Cobbosseecontee Lake
A postcard of Pernette Cove
Location of Cobbosseecontee Lake in Maine, USA.
Cobbosseecontee Lake
Location of Cobbosseecontee Lake in Maine, USA.
Cobbosseecontee Lake
LocationKennebec County, Maine
Coordinates44°15′N 69°56′W / 44.250°N 69.933°W / 44.250; -69.933Coordinates: 44°15′N 69°56′W / 44.250°N 69.933°W / 44.250; -69.933
TypeReservoir[1]
Basin countriesUnited States
Max. length9 mi (14 km)
Surface area5,543 acres (2,243 ha)
Max. depth100 ft (30 m)
Water volume127,371 acre⋅ft (157,110,000 m3)
Shore length162 miles (100 km)
Surface elevation167 ft (51 m)
IslandsBelle Island, Black Island, Blue Bell Island, Cuba Island, Frog Island, Goodwin Island, Grape Island, Green Island, Hersey Island, Hodgdon Island, Horseshoe Island, Island Park, Ladies Delight Light, Leclair Island, Long Island, Lower Sister Island, Lovers Island, Maple Ridge Island, Merrill Island, Molazigan Island, Packards Ledge, Pine Island, Pinkham Island, Richards Island, Scott Island, Sheep Island, Upper Sister Island
SettlementsLitchfield, Manchester, Monmouth, West Gardiner, Winthrop
1 Shore length is not a well-defined measure.

Cobbosseecontee Lake, also known as Cobbossee Lake, is a lake located in the towns of Litchfield, Manchester, Monmouth, West Gardiner, and Winthrop Maine. It is the largest lake in the Winthrop Lakes Region at 100 feet (30 m) deep, covering about 8.7 square miles (23 km2) in surface area, a length of 9 miles (14 km), and a shoreline of 62 miles (100 km). The word Cobbosseecontee translates to "plenty of sturgeon" in Wabanaki.[2]

Recreation and physical characteristics

A postcard of Ladies Delight Light
A postcard of Ladies Delight Light

Cobbossee Lake is known for its beautifully irregular shape, which consists of numerous glacial coves, jettys, and islands. It also has the only active inland waters lighthouse in Maine, Ladies Delight Light. The 25-foot (7.6 m) high lighthouse, constructed in 1908, is under the ownership and care of the Cobbosseecontee Yacht Club. Founded in 1904, the club is one of the oldest continually operating inland yacht clubs in the United States. The lighthouse marks the northern edge of a jagged underwater reef that runs down the middle of the lake. The archipelago of islands and exposed ledges are the visible high points of that reef. A state-owned public launch is located on the southwest shore of the lake in East Monmouth. Low hills and ridges surround the lake, and Monks Hill and Allen Hill rise a few miles north of the lake, while a gray line of hills form a barrier near Sabattus.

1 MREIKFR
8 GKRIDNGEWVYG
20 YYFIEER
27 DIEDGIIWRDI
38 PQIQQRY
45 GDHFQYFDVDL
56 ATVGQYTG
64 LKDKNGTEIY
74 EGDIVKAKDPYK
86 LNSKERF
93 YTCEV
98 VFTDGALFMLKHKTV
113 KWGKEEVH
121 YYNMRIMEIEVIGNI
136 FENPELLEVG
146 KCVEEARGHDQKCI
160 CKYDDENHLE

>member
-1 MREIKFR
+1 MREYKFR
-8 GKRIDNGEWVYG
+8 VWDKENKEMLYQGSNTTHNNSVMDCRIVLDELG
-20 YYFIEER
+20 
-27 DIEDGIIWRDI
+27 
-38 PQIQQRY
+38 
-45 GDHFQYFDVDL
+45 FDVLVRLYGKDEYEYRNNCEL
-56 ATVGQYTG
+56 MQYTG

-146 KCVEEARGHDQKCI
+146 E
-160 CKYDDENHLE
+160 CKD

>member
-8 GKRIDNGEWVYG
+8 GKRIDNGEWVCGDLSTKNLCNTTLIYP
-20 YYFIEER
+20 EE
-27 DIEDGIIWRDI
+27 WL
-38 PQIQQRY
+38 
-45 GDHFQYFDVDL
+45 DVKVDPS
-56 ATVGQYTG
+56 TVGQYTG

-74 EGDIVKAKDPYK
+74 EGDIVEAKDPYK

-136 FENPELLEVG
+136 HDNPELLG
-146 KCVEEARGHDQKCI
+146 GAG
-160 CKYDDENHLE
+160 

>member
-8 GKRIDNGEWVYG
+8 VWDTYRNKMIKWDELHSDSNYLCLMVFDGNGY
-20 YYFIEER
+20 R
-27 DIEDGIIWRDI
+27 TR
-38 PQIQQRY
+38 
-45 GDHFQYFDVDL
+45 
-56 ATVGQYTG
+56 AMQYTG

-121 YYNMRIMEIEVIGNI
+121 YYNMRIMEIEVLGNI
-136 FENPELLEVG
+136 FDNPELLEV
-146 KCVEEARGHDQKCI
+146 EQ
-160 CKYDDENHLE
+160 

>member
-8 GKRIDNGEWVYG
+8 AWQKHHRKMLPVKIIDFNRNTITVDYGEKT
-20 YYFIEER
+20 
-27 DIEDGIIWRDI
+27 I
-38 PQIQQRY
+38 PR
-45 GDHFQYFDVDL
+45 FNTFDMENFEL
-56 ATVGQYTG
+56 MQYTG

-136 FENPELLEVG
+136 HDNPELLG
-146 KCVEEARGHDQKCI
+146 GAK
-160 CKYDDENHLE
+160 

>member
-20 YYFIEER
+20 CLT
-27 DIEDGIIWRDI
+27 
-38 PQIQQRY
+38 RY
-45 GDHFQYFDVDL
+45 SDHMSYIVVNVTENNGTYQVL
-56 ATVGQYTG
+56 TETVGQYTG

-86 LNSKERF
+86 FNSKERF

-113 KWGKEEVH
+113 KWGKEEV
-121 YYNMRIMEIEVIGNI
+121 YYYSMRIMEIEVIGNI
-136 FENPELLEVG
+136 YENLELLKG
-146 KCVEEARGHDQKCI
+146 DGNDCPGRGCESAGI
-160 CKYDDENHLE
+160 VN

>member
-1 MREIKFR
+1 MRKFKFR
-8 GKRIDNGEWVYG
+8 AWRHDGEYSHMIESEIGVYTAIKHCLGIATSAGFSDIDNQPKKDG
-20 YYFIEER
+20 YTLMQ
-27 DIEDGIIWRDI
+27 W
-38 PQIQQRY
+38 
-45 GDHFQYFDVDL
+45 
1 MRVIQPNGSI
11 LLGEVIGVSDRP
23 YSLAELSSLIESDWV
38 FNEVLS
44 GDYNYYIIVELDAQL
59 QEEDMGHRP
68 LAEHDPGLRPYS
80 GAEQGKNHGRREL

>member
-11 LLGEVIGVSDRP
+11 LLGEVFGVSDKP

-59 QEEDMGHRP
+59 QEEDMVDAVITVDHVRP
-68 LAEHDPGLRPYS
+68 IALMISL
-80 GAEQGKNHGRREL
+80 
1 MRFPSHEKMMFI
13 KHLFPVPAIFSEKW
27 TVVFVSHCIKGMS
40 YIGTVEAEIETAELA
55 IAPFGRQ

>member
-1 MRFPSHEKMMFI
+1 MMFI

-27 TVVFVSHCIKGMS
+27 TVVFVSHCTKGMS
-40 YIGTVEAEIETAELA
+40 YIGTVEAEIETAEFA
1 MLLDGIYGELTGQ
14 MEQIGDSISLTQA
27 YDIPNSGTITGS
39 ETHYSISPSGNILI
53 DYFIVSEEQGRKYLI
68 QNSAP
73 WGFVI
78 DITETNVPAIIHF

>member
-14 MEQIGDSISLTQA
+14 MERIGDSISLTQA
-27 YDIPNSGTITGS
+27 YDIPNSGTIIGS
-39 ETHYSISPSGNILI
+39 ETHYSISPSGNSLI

There are many year-round homes and cottages along the shoreline, with some new developments and gentrification having occurred steadily since the 1990's. The lake is home to Camp Cobbossee, Camp Kippewa, Pilgrim Lodge, and the YMCA Camp of Maine.

Water quality

Between the 1960's and the early 2000's, Cobbossee Lake's water quality was impaired by severe algae blooms and murky water clarity during the hot summer months, both of which impacted recreation and fish populations quite extensively. However, several cleanup efforts began to surface in the 1970's, likely inspired in part by the EPA's Clean Water Act. A few decades later, the actions had proven successful, and Cobbossee's water quality rapidly improved throughout the 90's and 2000's as phosphorus runoff decreased and the natural springs that feed the lake began to "flush out" many of the remaining pollutants. As of May 2007, Cobboseecontee's water quality rivaled that of other clearwater lakes, with many boaters able to see over 8 feet (2.4 m) down, on occasion.[3]

Fishing

A postcard of Cuba Island, circa 1930–1945
A postcard of Cuba Island, circa 1930–1945

The lake is nationally recognized as one of the top bass-fishing lakes in America, mostly due to its impressive largemouth population.[4] Many of Maine's largest and most aggressive bass come from Cobbossee. There are also many other different types of popular fish that you can find in Cobbosseecontee, which include brook trout, brown trout, rainbow smelt, white perch, yellow perch, bullheads, sunfish and crappie. A popular bass fishing technique on Cobbossee involves casting or slowly trolling around the lake's numerous islands, coves, and ledges.

References

  1. ^ U.S. Geological Survey Geographic Names Information System: Cobbosseecontee Lake
  2. ^ John C. Huden, Indian Place Names of New England (New York: Museum of the American Indian, 1962), 55.
  3. ^ "Cobbossee Lake Restored: 35 Years of Sustained Work Succeeds" (PDF). United States Environmental Protection Agency. May 2007 – via EPA.gov.
  4. ^ "Three Maine lakes ranked nationally for bass fishing". 3 May 2013.